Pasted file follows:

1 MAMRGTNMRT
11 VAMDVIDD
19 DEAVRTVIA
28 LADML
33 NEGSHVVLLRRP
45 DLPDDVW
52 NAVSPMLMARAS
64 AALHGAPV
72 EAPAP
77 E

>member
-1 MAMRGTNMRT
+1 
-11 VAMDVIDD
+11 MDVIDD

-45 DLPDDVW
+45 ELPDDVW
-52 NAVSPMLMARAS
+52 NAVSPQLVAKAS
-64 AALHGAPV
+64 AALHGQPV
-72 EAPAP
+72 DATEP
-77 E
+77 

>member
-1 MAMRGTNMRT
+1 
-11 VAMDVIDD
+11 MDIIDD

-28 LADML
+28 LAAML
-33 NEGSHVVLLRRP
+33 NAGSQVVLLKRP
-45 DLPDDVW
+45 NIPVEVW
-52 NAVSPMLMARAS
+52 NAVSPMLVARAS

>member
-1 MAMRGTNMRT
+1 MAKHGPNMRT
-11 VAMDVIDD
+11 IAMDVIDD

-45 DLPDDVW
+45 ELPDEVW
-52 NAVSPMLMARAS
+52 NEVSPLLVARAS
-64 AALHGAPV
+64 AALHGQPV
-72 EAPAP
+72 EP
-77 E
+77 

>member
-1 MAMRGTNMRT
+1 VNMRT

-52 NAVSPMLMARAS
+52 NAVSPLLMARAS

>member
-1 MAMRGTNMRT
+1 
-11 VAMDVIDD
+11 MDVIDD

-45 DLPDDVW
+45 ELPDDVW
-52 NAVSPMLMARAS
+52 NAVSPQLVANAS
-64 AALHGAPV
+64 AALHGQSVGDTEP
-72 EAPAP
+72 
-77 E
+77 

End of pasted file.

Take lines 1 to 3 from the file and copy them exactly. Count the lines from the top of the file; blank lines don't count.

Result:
1 MAMRGTNMRT
11 VAMDVIDD
19 DEAVRTVIA